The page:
You may not be interested in walking the path to the ancient Church, known in Anglicanism as “the Canterbury trail.” I was not either. Ironically it is a journey that has given a depth to my walk with Christ that I never imagined. Like someone who has never tasted ice-cream, I didn’t know what I was missing.

What about you? If you have walked with Jesus for several decades, is intimacy/spiritual union something the church you worship in is nurturing in you? In what ways, corporately and individually are you finding intimacy with Jesus? Or have you, like many, given up on intimacy with God as having a corporate expression? If so, I invite you to the sandlot to play ball.

October 17, 2013

A. W. Tozer on Christian Leadership

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A W TozerThe Tozer leadership devotional appears daily on BibleGateway.com and is also available by email subscription.  Since we can’t transcribe full devotionals due to copyright, we’ll give you some introductory paragraphs and links to finish reading. Be sure to read all three, plus some of the in-between ones from various dates on the calendar posted on the right side of the page; the posts themselves are shorter than what we normally do here.

Failure and Success: The Small and the Great

…Yes, all of you be submissive to one another, and be clothed with humility, for “God resists the proud, but gives grace to the humble.”1 Peter 5:5

Some time ago we heard a short address by a young preacher during which he quoted the following, “If you are too big for a little place, you are too little for a big place.”

It is an odd rule of the kingdom of God that when we try to get big, we always get smaller by the moment…

[...continue reading here...]

 

Failure and Success: True Greatness

Yet it shall not be so among you; but whoever desires to become great among you, let him be your servant. And whoever desires to be first among you, let him be your slave.Matthew 20:26-27

The essence of His teaching is that true greatness lies in character, not in ability or position. Men in their blindness had always thought that superior talents made a man great, and so the vast majority believe today. To be endowed with unusual abilities in the field of art or literature or music or statecraft, for instance, is thought to be in itself an evidence of greatness…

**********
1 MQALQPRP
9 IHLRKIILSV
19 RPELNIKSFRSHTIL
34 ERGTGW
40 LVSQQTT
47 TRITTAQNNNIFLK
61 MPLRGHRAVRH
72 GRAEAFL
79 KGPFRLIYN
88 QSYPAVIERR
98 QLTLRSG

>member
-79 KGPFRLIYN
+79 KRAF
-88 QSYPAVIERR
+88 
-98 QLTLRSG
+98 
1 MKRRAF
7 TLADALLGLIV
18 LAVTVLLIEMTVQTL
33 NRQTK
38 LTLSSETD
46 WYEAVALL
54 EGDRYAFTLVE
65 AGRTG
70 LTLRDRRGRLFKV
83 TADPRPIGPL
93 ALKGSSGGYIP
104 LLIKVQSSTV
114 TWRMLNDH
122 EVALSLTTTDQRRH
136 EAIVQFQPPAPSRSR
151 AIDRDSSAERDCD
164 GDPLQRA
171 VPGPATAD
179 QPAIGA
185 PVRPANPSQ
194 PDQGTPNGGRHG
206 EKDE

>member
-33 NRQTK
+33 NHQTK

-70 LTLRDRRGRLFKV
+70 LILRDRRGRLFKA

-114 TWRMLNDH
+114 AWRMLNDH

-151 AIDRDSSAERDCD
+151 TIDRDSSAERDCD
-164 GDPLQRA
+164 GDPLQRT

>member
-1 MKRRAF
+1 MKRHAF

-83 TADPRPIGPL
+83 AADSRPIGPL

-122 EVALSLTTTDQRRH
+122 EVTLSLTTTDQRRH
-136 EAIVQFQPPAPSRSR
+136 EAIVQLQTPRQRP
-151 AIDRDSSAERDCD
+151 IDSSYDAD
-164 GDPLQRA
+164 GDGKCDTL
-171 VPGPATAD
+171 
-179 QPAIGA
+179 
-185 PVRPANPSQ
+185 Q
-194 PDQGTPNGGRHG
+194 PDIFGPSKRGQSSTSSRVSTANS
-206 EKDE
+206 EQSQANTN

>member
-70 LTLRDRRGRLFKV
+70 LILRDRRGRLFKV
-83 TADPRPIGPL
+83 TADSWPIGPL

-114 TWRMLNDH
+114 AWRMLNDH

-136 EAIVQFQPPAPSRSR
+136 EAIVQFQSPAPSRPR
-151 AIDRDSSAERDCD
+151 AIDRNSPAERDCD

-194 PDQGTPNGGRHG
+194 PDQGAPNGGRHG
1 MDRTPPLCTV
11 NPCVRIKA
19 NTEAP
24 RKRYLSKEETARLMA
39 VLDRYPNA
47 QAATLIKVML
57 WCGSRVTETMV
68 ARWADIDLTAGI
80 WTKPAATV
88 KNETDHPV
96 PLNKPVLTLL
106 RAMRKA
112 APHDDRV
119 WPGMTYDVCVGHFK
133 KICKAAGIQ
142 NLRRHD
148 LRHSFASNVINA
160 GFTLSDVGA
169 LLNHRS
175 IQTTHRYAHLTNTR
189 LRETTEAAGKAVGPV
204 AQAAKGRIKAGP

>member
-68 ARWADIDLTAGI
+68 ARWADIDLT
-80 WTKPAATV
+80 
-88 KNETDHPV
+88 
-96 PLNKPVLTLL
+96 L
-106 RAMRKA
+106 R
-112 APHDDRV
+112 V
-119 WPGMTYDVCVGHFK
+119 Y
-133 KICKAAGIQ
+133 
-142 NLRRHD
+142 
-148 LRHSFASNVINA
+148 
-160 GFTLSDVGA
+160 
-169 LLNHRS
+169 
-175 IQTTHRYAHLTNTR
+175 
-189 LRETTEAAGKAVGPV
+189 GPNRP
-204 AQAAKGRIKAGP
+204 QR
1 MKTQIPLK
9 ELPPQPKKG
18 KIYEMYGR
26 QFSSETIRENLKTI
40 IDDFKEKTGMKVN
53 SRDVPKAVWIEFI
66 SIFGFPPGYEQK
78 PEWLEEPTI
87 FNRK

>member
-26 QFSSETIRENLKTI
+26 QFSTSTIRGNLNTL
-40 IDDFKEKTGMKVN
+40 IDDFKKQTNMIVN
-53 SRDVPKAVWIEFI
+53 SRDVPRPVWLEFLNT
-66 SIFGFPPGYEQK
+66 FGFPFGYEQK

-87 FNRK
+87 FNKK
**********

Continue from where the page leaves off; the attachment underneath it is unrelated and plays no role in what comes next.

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Failure and Success: Quantity Rather Than Quality

But as we have been approved by God to be entrusted with the gospel, even so we speak, not as pleasing men, but God who tests our hearts. For neither at any time did we use flattering words, as you know, nor a cloak for covetousness-God is witness.—1 Thessalonians 2:4-5

Time may show that one of the greatest weaknesses in our modern civilization has been the acceptance of quantity rather than quality as the goal after which to strive….

Christianity is resting under the blight of degraded values. And it all stems from a too-eager desire to impress, to gain fleeting attention, to appear well in comparison…

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September 19, 2013

Bible Study Shouldn’t (and Can’t) Replace Church

Sometimes a comment left here leads me to yet another source of material. Although today’s item doesn’t begin with a key text — there are several for you to look up toward the end of the article — it is important to have this here because it would be tragic to think that there are people reading this as a substitute for being part of a local Christian assembly.  It appeared on the blog A Parched Soul, under the title Your Bible Study is Not the Church (click through to read at source) and the author is Grayson Pope.